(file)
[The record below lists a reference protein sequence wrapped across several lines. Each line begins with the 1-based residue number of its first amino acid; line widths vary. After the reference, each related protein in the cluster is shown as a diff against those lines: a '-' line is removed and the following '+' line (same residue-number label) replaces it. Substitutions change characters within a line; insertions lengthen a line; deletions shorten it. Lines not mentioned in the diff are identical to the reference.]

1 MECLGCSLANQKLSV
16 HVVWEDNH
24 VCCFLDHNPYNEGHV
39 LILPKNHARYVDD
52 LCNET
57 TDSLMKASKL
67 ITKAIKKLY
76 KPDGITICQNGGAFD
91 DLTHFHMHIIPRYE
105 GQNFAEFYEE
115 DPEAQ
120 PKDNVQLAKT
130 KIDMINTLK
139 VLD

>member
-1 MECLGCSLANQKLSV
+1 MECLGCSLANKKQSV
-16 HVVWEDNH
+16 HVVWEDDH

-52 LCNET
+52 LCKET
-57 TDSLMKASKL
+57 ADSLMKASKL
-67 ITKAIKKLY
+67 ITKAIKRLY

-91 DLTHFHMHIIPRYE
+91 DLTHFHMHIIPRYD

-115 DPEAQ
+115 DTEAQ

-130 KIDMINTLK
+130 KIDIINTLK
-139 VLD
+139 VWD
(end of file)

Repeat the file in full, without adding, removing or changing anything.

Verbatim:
[The record below lists a reference protein sequence wrapped across several lines. Each line begins with the 1-based residue number of its first amino acid; line widths vary. After the reference, each related protein in the cluster is shown as a diff against those lines: a '-' line is removed and the following '+' line (same residue-number label) replaces it. Substitutions change characters within a line; insertions lengthen a line; deletions shorten it. Lines not mentioned in the diff are identical to the reference.]

1 MECLGCSLANQKLSV
16 HVVWEDNH
24 VCCFLDHNPYNEGHV
39 LILPKNHARYVDD
52 LCNET
57 TDSLMKASKL
67 ITKAIKKLY
76 KPDGITICQNGGAFD
91 DLTHFHMHIIPRYE
105 GQNFAEFYEE
115 DPEAQ
120 PKDNVQLAKT
130 KIDMINTLK
139 VLD

>member
-1 MECLGCSLANQKLSV
+1 MECLGCSLANKKQSV
-16 HVVWEDNH
+16 HVVWEDDH

-52 LCNET
+52 LCKET
-57 TDSLMKASKL
+57 ADSLMKASKL
-67 ITKAIKKLY
+67 ITKAIKRLY

-91 DLTHFHMHIIPRYE
+91 DLTHFHMHIIPRYD

-115 DPEAQ
+115 DTEAQ

-130 KIDMINTLK
+130 KIDIINTLK
-139 VLD
+139 VWD